Lack of viable donors still a problem with fatty liver disease and obesity rising.

A saliva test could identify genetic markers that indicate which people with hepatitis C and cirrhosis will benefit from certain treatments.

Researchers say this test could help doctors predict outcomes after treating hepatitis C, and decrease the need for liver transplants.

“Our findings further the move toward precision medicine, because we can potentially use a person’s genetic makeup to identify individuals who can benefit most from hepatitis C treatment, even at a very late stage in the progression of their liver disease,” Dr. Winston Dunn, lead author, and an associate professor at the University of Kansas Medical Center, said in a statement.

The study was presented this weekend at Digestive Disease Week 2017.

“This information will help us minimize the need for liver transplantations,” Dunn said on a conference call.

“It’s very simple to collect the genetic material by doing a cheek swab,” Dunn told Healthline.

However, the test is not currently available as a stand-alone evaluation and only available in labs right now, he noted.

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Although most people with hepatitis C virus can be cured, about 5 percent have more serious liver damage even after the virus is gone.

Dunn said this test would help determine who would have more success from a liver transplant.

Dunn’s team examined part of the PNPLA3 gene, the Rs738409 single nucleotide polymorphism (RSP), a variation in a pair of the gene’s DNA.

It can show a significant risk factor for both alcoholic liver disease and nonalcoholic fatty liver disease. There are three genotypes a person can have in the gene: CC, CG, or GG.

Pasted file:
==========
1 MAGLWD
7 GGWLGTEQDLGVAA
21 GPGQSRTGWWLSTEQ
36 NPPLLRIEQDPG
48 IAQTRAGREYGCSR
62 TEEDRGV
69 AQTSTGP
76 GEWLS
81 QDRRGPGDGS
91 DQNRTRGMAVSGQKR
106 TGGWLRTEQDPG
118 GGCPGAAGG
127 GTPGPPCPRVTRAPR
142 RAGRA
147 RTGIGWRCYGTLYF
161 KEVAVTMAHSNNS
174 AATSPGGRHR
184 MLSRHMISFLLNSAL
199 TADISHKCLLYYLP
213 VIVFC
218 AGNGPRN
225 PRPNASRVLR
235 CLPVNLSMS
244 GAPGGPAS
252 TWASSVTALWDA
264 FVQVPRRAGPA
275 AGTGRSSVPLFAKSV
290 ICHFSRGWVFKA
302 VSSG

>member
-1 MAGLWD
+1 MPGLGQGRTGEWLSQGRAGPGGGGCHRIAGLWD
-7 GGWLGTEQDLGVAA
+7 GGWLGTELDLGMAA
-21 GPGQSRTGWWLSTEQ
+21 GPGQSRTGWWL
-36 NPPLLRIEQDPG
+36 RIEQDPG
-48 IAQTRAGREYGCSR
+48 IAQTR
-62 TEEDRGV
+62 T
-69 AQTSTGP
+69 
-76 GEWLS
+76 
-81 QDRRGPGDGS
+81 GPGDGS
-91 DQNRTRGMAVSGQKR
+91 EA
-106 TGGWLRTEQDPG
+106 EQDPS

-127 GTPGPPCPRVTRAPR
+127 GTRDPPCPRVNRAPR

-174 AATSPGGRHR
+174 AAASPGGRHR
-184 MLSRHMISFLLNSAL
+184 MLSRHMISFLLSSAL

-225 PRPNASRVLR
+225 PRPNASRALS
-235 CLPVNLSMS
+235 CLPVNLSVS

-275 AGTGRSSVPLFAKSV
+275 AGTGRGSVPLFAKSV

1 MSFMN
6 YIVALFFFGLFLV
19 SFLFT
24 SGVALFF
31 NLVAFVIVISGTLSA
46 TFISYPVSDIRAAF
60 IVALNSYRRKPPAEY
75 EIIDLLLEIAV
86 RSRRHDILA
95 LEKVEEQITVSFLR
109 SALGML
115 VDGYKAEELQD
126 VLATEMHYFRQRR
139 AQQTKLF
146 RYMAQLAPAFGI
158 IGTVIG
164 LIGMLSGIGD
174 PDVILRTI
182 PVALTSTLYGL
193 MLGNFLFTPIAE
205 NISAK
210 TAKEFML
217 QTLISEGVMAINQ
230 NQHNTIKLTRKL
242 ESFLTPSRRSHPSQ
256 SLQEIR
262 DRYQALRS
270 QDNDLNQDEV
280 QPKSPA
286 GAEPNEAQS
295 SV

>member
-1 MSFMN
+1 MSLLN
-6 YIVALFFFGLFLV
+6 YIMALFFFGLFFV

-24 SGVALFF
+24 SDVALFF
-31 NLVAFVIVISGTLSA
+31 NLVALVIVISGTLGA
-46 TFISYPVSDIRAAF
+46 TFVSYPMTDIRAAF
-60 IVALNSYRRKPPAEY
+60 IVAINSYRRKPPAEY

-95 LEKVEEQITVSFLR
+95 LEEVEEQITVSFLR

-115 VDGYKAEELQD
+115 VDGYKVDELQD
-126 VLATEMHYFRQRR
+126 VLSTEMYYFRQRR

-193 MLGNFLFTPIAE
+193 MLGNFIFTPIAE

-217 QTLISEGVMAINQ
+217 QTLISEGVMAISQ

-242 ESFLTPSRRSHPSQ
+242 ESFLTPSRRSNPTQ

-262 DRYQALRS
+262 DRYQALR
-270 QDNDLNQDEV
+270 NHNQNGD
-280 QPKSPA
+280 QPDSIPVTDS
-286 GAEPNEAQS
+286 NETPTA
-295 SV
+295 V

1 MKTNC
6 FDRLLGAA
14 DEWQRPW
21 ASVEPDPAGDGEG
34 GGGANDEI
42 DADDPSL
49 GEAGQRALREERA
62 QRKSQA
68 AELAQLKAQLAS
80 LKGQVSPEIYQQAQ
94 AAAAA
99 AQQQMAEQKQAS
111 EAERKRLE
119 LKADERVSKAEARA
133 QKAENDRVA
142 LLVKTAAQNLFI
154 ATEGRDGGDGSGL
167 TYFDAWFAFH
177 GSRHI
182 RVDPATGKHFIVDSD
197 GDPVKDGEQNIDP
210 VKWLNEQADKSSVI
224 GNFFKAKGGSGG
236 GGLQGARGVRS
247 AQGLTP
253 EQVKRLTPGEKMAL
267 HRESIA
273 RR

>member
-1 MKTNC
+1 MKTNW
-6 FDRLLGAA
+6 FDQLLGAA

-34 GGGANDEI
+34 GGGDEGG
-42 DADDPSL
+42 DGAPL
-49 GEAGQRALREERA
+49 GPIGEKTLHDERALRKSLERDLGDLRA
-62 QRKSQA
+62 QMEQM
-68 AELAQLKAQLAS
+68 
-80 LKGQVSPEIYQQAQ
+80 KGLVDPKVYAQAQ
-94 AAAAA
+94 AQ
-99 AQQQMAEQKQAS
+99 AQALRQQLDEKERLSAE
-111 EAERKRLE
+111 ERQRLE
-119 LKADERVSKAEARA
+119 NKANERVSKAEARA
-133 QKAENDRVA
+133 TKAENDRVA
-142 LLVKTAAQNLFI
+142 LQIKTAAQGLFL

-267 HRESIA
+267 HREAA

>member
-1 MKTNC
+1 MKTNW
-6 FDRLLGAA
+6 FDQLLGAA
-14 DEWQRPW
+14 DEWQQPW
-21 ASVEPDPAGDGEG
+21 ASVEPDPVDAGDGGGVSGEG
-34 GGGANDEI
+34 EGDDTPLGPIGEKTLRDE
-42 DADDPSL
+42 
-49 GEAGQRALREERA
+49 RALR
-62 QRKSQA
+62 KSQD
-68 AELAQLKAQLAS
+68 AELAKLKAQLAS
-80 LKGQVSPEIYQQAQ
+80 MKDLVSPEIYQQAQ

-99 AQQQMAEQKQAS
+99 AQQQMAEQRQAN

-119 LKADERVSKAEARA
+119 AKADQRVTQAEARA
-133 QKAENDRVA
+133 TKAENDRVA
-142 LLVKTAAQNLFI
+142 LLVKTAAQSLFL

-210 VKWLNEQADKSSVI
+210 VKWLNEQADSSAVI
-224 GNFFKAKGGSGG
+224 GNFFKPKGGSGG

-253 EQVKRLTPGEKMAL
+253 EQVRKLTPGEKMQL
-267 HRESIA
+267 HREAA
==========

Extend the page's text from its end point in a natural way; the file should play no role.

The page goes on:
The researchers followed 32 people who had decompensated cirrhosis and were in that aforementioned 5 percent. These participants initially achieved a sustained virologic response and were virus-free.

Between 12 and 48 weeks later, researchers tracked their progress according to the Model for End-Stage Liver Disease (MELD) and the Child-Turcotte-Pugh (CTP) rankings.

Those scores are used to determine the severity of chronic liver disease. They found that five out of 16 patients with CG or GG genotypes had worse MELD or CTP scores. One of the people with the CC genotype had worse MELD or CTP scores.

Dunn said that the findings suggest that screening for the Rs738409 CG and GG genotypes in people with hepatitis C with decompensated cirrhosis can pinpoint people who won’t recover after they are cured of the virus.

“Until now, we have not had a method to distinguish between the individuals who would recover given equal severity in baseline disease,” he said.

He said this will help providers deliver more customized treatment plans based on the individual needs of patients.

In the future, Dunn wants to better understand the mechanisms that explain why having the certain genotypes can lead to poorer outcomes.

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Dr. Richard Gilroy, who heads up the Liver Transplantation Program at Intermountain Medical Center in Utah, said the results of the latest study are promising.

However, people need to keep in mind that people with hepatitis C often have more than one health condition — so curing hepatitis isn’t always enough to save their lives.

“There are people we treat for hepatitis C that will not be out of the woods,” he explained.

Liver damage can still progress even after hepatitis is removed from one’s system.

“Hep C can clear, but you may still develop cirrhosis or liver cancer,” he said, adding that the biomarker studied can also show a person’s risk for liver cancer.

Dr. Douglas Dieterich, a professor of liver diseases with The Mount Sinai Hospital in New York, said the test is a great way to tell who can recover compared with who is past the point of no return and has to stay on the liver transplant list.

He said he tests for fatty liver disease in people with hep C and finds that those with both conditions are usually the ones who do not get better.

Gilroy added that the United States is experiencing a major health crisis due to obesity and fatty liver disease.

Even if a transplant may save a person’s life, it’s going to be hard to get enough organs because those diseases are affecting so many potential donors, he noted.

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